Swedish House Mafia

On Friday night, while I was traveling towards New York City on the Long Island Railroad for a night of debauchery, I couldn’t help but notice a bunch of auspicious characters aboard my train.

Now I’m definitely not yet at that age where I become overly judgmental of 19, 20 and 21-year-olds who are being rowdy and obnoxious while on the LIRR. By the way, for those who don’t know — drinking is legal on the train. Thus, any Friday or Saturday night (or early Sunday morning), the train is chock-full of drunk people. Usually myself included.

I remember being 21, pregaming with liquor at a friend’s house and then and drinking beers on the train with a large group of people. You’re young, you’re fun and you’re looking to have a good time. I feel that.

Sure, perhaps I’ll put the music a little louder on my iPod to drown it out, but I won’t actually become angry at them. I’m still a few years away from that.

But in this particular instance, I could not help but be judgmental. And it wasn’t necessarily because of their volume, but because of what they were wearing.

It was about 30 degrees outside, and we’re right at the tail end of winter, and yet, there were groups of kids wearing multi-colored tank-tops and shorts, bizarre sunglasses and hats and some were even wearing costumes. It was absurd.

And don’t even get me started with the girls. I’m as big of a creeper as anyone, and I’ve mastered the art of checking out girls without being noticeable, and yet, I couldn’t make eye contact with these girls without feeling dirty. What these girls were wearing technically did not even qualify as clothes. Their shorts were barely even anything. And their top would have been perfectly suitable had they been on a Caribbean beach, but instead, they were in New York City in March. A little different.

And there were dozens of them. I had no idea what was going on, but I never felt more out-of-place in my life.

After I arrived in Manhattan and went about my night, I kind of forgot about them. but I later learned why these cretins were all flocking in droves towards Madison Square Garden.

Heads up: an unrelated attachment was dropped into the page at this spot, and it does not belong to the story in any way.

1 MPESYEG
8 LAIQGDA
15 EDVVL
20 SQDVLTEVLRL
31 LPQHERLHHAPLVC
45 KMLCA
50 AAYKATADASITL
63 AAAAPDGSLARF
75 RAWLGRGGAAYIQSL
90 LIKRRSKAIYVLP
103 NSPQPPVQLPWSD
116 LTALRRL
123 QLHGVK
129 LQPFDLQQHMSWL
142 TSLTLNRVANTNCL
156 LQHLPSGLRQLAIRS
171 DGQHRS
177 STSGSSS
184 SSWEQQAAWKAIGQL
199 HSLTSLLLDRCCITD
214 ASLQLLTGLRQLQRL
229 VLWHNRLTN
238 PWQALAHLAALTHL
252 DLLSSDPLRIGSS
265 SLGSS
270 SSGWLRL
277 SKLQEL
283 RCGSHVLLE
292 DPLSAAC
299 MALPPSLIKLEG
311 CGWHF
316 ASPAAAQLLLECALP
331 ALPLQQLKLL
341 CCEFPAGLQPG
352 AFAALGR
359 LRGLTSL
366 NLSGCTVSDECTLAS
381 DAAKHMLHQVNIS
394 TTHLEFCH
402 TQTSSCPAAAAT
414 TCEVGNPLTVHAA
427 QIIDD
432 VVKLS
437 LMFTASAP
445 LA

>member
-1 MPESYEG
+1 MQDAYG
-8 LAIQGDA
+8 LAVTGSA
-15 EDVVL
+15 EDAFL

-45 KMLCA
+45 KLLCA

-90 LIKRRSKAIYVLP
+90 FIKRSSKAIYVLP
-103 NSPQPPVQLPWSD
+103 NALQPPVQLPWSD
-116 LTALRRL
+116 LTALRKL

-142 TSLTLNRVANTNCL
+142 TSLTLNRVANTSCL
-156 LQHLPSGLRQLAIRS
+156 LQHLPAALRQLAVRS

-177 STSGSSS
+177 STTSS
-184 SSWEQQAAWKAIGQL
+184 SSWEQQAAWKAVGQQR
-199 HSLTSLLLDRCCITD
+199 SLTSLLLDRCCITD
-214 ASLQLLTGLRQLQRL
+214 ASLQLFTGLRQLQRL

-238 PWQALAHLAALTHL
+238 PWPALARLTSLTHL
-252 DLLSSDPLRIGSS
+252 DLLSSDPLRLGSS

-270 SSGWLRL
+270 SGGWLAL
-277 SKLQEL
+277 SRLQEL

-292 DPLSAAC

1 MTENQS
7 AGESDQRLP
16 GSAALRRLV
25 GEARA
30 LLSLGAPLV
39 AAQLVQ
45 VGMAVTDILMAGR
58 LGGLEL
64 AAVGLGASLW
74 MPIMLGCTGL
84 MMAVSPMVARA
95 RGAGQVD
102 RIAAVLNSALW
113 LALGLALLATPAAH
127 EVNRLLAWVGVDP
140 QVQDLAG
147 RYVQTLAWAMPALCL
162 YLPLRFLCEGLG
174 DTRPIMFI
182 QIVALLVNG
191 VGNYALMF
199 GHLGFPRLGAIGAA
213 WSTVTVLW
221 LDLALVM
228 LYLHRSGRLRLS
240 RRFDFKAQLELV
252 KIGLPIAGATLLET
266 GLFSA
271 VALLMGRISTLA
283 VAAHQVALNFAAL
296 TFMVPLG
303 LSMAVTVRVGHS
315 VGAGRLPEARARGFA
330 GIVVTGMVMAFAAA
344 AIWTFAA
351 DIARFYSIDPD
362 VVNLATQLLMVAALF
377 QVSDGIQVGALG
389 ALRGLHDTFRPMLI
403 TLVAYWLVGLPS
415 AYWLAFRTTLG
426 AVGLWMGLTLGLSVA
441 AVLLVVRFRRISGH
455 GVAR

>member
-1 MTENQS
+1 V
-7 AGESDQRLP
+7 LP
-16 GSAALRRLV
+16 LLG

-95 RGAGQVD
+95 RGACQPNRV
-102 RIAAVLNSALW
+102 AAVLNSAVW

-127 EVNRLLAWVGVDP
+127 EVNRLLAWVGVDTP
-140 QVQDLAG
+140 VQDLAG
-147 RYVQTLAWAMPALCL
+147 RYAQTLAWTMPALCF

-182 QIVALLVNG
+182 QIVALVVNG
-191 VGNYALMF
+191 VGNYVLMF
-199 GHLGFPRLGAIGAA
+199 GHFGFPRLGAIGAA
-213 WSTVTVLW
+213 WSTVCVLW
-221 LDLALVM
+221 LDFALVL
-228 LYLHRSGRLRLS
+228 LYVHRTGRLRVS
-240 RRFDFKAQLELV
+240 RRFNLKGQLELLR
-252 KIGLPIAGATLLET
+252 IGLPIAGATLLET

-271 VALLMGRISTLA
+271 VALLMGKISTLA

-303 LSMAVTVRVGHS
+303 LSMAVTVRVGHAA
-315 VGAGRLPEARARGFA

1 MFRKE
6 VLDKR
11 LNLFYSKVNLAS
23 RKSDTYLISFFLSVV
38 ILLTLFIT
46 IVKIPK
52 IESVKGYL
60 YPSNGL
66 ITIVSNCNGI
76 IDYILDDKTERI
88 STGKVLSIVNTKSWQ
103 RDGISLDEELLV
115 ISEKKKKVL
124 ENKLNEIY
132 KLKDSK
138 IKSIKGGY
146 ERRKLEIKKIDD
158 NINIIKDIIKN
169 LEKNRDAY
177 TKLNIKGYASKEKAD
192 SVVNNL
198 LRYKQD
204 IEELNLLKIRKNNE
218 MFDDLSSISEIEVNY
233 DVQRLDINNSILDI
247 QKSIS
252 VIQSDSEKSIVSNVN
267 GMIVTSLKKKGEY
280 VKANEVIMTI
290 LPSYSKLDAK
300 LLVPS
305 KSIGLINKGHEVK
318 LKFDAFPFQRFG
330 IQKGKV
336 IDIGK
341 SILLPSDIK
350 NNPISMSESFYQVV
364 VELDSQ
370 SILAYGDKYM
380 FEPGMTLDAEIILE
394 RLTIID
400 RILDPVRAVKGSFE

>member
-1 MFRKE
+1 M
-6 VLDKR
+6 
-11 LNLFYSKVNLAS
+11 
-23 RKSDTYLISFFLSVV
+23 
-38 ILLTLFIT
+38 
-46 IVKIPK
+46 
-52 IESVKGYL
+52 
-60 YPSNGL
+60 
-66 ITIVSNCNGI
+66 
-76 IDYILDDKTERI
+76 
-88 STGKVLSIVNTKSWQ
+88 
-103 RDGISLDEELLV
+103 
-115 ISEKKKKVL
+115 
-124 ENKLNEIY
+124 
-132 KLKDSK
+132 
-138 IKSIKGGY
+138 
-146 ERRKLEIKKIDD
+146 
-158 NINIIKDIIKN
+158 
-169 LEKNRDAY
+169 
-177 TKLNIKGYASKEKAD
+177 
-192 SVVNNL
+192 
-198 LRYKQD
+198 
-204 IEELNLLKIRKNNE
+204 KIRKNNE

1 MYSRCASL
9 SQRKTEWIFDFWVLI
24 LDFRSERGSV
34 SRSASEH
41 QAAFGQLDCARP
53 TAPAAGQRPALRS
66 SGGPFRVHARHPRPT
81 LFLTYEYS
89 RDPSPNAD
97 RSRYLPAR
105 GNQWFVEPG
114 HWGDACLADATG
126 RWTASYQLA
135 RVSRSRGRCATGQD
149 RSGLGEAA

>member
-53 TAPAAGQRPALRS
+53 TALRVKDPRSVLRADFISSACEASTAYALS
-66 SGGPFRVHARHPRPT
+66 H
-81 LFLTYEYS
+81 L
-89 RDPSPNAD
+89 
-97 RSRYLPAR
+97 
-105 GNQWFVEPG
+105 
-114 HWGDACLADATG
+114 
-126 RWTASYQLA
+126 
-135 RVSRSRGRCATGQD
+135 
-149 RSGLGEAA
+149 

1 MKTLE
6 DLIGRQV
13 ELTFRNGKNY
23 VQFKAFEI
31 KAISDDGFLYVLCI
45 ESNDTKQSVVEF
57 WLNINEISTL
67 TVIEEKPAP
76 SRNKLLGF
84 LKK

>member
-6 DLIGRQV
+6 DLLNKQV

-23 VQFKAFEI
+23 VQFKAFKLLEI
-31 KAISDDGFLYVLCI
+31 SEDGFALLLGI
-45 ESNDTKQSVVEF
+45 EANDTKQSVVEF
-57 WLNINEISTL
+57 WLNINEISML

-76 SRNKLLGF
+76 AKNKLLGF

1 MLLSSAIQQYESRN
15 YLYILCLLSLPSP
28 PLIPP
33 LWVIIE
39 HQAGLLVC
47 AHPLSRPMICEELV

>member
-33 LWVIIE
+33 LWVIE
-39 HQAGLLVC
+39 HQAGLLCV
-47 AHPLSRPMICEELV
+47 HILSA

The Swedish House Mafia was performing.

For those who aren’t as “hip” with things as you should be, the Swedish House Mafia are a supergroup of DJs. Yes, there is such things as a DJ supergroup. Typically, such a group involves lead singers from various popular bands joining together to create an album. In this instance, three acclaimed  Swedish house DJs, named Axwell, Steve Angello and Sebastian Ingrosso, joined forces to put out an album.

Other than that, I really don’t know much about them. But I could just generalize them into what I already know about electronic house music and just assume that it’s really loud, repetitive and abhorrent. It’s just not my thing.

But then, the following afternoon, I discovered that I actually like one of the Swedish House Mafia’s songs. The discovery shocked me. The song in question, called “Don’t You Worry Child,” plays almost every time I go to the gym, and it has really grown on me. And as of this morning, I have officially uploaded it to my iPod.

I will make one exception to my dislike of electronic music. I can more than tolerate it when it comes with a catchy vocal. Songs like “Without You” by David Guetta and Usher, or “We Found Love,” by Calvin Harris and Rihanna are enjoyable. Sometimes when you combine the right mix of electropop and a catchy vocal, it works. And it does for those two, and does for “Don’t You Worry Child,” featuring the vocal styling of Swedish singer John Martin.

So I get the Swedish House Mafia. I understand what they’re trying to do. And I’m sure they put on a great show.

But what I don’t get… is their fans.

The following night, on Saturday, I returned to the city. My night was mostly devoid of Swedish House Mafia Fans. At least, until the very end. While I was traveling home, my train stopped at a station in Jamaica, Queens, and sure enough, on came the mutants.

Curious as to why I was only seeing them now, I stopped one of them, and kindly asked him why he was dressed the way he was, even though I already knew the answer. When he responded with “Swedish House Mafia,” I asked him where they were playing. He said they were performing at the Barclays Center in Brooklyn, which explained why they were all boarding at Jamaica.

And that’s the story of how my weekend started and ended with fans of the Swedish House Mafia.

Just when they were starting to grow on me, I then learned that this current tour will be their last.  And thus, I will never again find myself crossing paths with any of their eccentric fans.

I miss them already.

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